Professor Trevor Cooling, Director of the National Institute for Christian Education Research in the Faculty of Education, takes a look at the recent white paper and argues that mass academisation is just one of the concerns the public should have.
Who could possibly argue with Nicky Morgan’s vision of education demonstrated in Educational Excellence Everywhere? I started my teaching career in 1974 and I have no doubt that the education children experience now is vastly superior to that offered then. I am therefore happy to give two cheers for academisation, largely because the initiative aspires to raise expectations as to what children can achieve. I also welcome the White Paper’s acknowledgement of the importance of character development through education. All-in-all I applaud the aspiration that children should be given every opportunity to fulfil their potential in life. Educational excellence everywhere as a concept is a great vision. Maybe my two cheers mean that I am not part of Michael Gove’s infamous Blob!
Critics of the White Paper have mainly attacked the political/ideological underpinnings of academisation. I certainly share their concerns about the privatisation and marketisation of education. However there are some other shortcomings in Nicky Morgan’s vision of educational excellence about which I have seen little comment. Here are four.
Academisation and autonomy
I am bemused by the idea of forcing all schools to become academies in the cause of autonomy even if they do not want to go down that path. I have a friend who, in her early thirties, has just been appointed head of a small, village Church of England primary school. The academy model just does not seem appropriate for someone like her or for her school. Forcing them to change seems a strange understanding of autonomy. Autonomy is a great ideal. However I am unconvinced that this White Paper is, in fact, promoting autonomy.
Whose autonomy are we talking about? It seems to me that the autonomy is primarily for certain so-called great leaders who can deliver the Government’s agenda in relation to performance. My fear is that we will increasingly see academy chains and MATs led by powerful and personally ambitious individuals who will ride rough-shod over teacher autonomy requiring them to deliver formulaic solutions to achieve fast turnaround. I’m also not sure we’re talking about parental autonomy and voice, which, with the removal of the requirement for parent governors, seems to be under attack.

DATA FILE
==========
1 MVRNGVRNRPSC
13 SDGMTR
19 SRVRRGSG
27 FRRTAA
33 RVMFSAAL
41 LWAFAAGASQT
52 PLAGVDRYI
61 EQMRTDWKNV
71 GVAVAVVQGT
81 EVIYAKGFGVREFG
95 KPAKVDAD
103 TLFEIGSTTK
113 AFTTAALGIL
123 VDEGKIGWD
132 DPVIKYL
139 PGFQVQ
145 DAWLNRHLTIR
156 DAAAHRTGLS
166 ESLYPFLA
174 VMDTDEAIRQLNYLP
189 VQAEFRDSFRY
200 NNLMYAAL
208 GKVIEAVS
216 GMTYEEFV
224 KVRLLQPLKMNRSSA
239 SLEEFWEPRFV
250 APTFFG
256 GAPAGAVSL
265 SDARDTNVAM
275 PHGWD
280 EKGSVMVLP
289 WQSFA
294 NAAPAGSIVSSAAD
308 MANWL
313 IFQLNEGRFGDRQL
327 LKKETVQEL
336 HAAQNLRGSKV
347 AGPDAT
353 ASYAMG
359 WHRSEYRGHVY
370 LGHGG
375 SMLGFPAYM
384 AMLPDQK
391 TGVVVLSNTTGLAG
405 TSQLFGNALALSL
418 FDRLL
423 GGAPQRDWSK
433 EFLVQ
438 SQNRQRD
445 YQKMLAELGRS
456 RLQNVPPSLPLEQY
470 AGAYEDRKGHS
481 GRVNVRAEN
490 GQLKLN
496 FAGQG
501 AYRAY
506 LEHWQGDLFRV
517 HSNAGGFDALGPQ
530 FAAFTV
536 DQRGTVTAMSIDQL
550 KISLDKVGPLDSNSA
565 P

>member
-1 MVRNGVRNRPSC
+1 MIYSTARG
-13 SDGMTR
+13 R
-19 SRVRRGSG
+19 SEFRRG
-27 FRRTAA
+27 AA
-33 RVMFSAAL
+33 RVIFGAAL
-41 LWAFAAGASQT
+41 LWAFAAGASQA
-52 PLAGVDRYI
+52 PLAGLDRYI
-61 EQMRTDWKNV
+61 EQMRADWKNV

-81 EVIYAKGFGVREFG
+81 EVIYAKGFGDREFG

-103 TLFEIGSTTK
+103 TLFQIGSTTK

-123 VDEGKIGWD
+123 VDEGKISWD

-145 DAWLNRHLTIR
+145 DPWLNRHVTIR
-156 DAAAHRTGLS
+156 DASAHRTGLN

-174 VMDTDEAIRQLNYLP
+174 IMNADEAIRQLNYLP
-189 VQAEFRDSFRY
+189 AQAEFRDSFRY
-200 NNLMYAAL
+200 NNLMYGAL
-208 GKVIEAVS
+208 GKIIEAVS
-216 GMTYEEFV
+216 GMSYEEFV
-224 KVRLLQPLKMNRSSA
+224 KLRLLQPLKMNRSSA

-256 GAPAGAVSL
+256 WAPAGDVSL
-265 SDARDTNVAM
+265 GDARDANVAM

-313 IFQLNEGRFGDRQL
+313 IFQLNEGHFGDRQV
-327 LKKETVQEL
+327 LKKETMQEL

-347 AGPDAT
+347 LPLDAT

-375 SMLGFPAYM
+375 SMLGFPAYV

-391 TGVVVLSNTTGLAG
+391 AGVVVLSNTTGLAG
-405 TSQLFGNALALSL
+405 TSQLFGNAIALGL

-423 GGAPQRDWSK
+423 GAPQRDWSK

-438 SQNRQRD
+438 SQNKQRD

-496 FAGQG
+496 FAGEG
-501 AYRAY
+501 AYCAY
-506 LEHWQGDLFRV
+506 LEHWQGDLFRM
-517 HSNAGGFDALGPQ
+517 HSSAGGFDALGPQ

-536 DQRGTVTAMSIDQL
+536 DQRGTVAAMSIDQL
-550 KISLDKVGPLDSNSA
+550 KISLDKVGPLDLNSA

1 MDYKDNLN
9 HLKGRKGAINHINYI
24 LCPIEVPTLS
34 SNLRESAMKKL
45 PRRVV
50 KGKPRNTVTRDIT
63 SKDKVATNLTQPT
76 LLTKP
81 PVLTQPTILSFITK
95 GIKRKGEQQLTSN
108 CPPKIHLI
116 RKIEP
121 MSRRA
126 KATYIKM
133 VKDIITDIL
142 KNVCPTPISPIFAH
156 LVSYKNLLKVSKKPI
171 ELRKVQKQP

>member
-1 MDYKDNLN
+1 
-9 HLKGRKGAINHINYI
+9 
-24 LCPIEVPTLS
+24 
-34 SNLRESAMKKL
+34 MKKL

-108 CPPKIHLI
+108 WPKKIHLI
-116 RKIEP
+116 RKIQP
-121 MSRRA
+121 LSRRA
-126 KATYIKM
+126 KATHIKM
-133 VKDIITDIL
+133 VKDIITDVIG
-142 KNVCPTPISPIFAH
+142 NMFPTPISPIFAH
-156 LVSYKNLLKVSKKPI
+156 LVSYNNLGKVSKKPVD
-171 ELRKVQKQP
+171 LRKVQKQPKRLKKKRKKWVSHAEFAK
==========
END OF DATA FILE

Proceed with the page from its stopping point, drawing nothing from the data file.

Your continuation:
I am very worried about the model of leadership that appears to lie behind the White Paper; the concept of drive seems to be fundamental to it. I watched the Steve Jobs film for the first time the other day – to me this White Paper feels like a charter for educational versions of Jobsianism.
The whole notion of autonomy is contradicted by the requirement that schools have to make choices that the government agrees with. We are told that teachers and leaders should be “equipped to make these choices on the best evidence from the UK and abroad about what really works” (paragraph 2.55). That word really is very ominous. In whose judgment I wonder?
Evidence-based teaching and the concept of ‘what works’
Which leads to my second concern, which is with the underpinning philosophy behind the notion of evidence for what works, a theme that threads though the White Paper. Who, of course, would not want teaching to be ‘evidence-based’? Who would not want to employ approaches that ‘work’? All basic common sense!
The Government appears to be listening to one version as to what constitutes ‘best evidence’, as Ben Goldacre features prominently. Apparently, on his authority, we all now know that the gold standard for knowing what works in education are randomised controlled trials (RCTs). The seemingly certain knowledge generated by these will be propagated by seven What Works Centres spread around the country. And what is Goldacre’s authority to speak in all this? Well it is his vast experience in medical clinical trials; not teaching and learning. So the model for testing whether pills work is to be the model for testing whether approaches to teaching work. That is apparently what is meant by evidence-based teaching in the White Paper.
But why is the voice of Ben Goldacre as to ‘what works’ superior to that of, for example, Professor Robin Alexander and his team at the Cambridge Primary Review. Perhaps because Alexander is judged to be a member of the Blob?